The short story writer Flannery O’Connor had an anecdote about “A Good Man Is Hard to Find,” one of her truly great works. She went to a class at Wesleyan and one of the young teachers there started asking questions. “Miss O’Connor,” he said, “why was the Misfit’s hat black?” She answered that most countrymen in Georgia wore black hats. He looked pretty disappointed. Then he said, “Miss O’Connor, the Misfit represents Christ, does he not?” “He does not,” she said. He looked crushed. “Well, Miss O’Connor,” he said, “what is the significance of the Misfit’s hat?” She said it was to cover his head; and after that he left her alone.
Well, sometimes (apparently like in “A Good Man is Hard to Find”) a hat is just a hat. At MPTF recently we learned that at other times there is true symbolic value vested in objects and spaces. During the dark days of our Long Term Care crisis (you might remember …) MPTF management decided to shut down the dining room on the Garden level of our hospital where our LTC residents had been dining. Instead, meals were brought to the residents and they dined either individually or in small groups on the floors where they lived. This was before my time, but I believe the reasoning behind the change was that there were fewer LTC residents, which made the program a challenge to maintain.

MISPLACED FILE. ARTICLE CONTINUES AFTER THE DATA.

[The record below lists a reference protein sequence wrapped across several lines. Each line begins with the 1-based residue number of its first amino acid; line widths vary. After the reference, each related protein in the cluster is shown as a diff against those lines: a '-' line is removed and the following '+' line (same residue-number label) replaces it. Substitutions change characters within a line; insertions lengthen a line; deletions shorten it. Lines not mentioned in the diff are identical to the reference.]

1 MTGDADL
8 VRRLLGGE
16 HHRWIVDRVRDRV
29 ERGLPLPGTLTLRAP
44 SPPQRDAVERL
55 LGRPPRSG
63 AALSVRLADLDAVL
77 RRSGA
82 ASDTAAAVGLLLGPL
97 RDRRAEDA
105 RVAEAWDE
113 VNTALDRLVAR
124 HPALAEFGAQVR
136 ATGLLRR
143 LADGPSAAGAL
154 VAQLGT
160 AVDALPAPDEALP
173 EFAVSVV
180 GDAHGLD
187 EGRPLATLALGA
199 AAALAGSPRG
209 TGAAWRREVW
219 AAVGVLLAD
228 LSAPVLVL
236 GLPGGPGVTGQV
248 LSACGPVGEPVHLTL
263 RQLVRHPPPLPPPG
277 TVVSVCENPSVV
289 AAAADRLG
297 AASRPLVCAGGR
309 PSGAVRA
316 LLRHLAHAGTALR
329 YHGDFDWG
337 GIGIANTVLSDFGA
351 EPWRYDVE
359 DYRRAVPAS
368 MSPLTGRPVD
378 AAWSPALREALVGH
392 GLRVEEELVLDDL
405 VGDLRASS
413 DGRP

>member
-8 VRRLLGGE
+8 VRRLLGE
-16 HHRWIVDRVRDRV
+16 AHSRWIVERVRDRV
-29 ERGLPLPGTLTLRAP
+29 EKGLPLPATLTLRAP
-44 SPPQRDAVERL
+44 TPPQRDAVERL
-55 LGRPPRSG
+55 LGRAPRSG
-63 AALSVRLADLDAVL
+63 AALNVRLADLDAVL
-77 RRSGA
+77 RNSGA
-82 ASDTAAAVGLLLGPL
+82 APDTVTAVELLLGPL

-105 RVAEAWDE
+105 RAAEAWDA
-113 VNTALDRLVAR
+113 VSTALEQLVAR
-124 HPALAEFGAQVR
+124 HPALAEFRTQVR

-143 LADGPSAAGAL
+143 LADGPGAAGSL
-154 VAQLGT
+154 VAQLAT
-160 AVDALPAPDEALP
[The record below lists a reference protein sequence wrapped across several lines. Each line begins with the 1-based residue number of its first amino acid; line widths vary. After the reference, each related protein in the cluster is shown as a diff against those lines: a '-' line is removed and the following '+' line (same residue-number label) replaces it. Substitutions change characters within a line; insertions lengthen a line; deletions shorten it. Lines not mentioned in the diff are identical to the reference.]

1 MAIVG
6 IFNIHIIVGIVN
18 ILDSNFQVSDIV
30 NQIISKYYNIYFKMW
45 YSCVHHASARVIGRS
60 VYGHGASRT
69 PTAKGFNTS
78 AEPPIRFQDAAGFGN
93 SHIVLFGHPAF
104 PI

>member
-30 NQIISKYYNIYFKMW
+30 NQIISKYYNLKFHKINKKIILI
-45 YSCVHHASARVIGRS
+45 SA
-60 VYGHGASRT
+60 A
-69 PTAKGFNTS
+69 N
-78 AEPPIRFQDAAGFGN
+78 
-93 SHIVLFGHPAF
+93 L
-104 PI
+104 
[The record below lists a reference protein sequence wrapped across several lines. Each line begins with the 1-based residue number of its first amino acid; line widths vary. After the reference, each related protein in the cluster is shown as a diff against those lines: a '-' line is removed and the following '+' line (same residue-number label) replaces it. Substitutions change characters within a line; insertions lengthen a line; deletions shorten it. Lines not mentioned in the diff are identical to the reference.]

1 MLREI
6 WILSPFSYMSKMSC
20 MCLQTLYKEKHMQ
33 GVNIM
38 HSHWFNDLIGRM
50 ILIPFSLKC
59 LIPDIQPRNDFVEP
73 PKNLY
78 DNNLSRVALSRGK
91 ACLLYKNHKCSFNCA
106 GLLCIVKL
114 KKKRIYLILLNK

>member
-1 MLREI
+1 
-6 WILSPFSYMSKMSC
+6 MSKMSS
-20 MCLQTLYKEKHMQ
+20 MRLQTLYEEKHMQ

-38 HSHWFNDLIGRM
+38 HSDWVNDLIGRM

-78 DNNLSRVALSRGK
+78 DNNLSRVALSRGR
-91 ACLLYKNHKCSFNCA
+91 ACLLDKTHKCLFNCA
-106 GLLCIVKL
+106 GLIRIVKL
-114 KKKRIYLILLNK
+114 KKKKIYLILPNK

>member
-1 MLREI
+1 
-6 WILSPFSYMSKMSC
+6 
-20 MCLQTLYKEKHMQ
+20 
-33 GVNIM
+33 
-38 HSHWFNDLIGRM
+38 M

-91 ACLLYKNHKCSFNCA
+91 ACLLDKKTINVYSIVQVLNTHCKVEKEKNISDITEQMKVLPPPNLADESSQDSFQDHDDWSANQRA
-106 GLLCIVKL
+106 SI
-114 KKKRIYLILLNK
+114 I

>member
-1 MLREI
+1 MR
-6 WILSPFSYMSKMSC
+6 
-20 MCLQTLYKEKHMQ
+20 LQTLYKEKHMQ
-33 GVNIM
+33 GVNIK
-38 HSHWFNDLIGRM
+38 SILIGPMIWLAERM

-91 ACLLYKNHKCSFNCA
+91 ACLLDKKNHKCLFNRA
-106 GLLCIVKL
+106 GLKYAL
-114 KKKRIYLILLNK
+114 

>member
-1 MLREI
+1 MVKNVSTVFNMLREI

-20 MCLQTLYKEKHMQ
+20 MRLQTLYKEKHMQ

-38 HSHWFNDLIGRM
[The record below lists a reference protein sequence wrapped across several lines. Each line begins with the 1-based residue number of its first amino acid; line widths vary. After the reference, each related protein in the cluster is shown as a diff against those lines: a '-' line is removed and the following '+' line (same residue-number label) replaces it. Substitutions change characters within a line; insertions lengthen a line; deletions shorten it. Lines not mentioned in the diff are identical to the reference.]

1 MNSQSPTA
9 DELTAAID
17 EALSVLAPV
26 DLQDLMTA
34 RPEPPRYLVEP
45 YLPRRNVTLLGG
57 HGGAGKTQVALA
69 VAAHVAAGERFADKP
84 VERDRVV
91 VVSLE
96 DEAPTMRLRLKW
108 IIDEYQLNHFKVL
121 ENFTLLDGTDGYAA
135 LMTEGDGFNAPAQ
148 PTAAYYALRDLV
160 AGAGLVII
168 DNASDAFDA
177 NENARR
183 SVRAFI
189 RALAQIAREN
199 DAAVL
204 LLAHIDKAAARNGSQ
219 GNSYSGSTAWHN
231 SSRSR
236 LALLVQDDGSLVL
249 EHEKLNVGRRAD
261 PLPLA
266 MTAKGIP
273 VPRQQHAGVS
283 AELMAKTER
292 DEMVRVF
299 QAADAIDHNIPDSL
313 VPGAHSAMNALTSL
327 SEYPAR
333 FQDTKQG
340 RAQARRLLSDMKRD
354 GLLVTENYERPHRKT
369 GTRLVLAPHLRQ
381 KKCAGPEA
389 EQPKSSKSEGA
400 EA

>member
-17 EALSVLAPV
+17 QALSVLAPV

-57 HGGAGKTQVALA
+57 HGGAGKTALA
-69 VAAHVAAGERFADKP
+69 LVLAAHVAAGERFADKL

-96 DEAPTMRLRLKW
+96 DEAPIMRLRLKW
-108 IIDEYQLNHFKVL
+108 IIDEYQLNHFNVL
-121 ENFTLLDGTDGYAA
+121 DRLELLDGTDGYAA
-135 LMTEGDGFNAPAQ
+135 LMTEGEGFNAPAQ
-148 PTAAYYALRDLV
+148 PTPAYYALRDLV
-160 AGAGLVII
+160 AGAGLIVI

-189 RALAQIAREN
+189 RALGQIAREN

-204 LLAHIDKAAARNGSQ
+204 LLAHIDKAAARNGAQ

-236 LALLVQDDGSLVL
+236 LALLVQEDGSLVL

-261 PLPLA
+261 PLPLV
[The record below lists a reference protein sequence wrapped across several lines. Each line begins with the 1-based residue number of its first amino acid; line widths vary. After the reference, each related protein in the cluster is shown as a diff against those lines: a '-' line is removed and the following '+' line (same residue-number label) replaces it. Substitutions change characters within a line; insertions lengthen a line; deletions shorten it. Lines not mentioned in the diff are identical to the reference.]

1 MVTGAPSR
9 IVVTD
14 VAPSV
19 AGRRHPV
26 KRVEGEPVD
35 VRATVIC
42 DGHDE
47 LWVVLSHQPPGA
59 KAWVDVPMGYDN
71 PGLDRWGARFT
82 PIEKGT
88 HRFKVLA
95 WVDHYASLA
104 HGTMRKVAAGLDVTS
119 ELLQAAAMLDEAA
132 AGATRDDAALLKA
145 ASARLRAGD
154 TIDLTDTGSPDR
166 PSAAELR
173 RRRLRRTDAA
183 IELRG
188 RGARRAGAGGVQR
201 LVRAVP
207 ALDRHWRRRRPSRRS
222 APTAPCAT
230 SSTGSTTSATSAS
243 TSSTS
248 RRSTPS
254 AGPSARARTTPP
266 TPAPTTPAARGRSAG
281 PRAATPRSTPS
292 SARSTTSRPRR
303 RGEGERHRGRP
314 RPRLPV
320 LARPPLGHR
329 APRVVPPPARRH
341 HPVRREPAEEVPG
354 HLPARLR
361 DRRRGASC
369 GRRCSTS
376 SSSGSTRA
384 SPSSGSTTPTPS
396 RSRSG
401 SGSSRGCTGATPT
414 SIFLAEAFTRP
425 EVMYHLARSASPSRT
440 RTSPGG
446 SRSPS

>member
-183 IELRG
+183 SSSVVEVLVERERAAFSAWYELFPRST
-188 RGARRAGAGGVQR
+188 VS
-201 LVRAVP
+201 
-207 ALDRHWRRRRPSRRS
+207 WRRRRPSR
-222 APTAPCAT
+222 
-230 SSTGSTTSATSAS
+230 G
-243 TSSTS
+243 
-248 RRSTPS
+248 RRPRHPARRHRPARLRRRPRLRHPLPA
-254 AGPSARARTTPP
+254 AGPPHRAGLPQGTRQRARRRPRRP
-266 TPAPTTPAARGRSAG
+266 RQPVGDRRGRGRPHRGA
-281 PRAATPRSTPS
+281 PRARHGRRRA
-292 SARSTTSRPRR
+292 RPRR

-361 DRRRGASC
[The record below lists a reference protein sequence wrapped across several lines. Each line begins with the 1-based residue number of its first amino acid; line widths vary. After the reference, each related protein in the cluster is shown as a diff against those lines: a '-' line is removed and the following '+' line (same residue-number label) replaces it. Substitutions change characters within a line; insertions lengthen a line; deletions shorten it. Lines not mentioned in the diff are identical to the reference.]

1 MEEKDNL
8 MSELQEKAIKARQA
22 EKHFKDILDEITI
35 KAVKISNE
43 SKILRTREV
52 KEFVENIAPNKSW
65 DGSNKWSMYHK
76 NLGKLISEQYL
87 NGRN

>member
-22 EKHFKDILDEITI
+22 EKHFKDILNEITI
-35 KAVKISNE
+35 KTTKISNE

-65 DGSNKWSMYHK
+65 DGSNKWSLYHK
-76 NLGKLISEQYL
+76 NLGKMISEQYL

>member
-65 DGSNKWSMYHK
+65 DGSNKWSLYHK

In any event, the change wasn’t well accepted by residents or their families for that matter. It’s been the perennial “pebble in the shoe” and for some time now I have had questions about “when are we going to open the dining room again?” Well, guess what? On Valentine’s Day, we did it! Thanks to the great support from our dining staff, our activities team, our nursing staff, and our volunteers (and many family volunteers!), we re-launched our Social Dining program on the Garden level. On Monday night, the first time I could get over there to see them, the sheer delight of it gave me goose bumps! About 25 or so residents were dining communally, with wait staff serving them deliciously prepared hot food, and nursing and activities staff and volunteers helping out on the feeding side where needed. All I saw was smiling faces, happiness peeking out from inside of these frail and vulnerable senior industry members, and even big grins from our staff. Who couldn’t feel good about this? A little music from the Golden Age and they’ll be all set!
For everyone involved in our Long Term Care program, that dining room and the social dining experience had become something much more than what it seems: it was a symbol of the way things were before they went awry for a few years, a return to the good old days that many of them knew and missed, a return to them of a more cheerful and dignified way of sharing a meal and a few stories. We are sure grateful to residents and family members who exhibited patience and believed in us when we said “it’s coming,” and to so many people who supported us along the way. It takes a village sometimes – I guess that’s a symbol as well!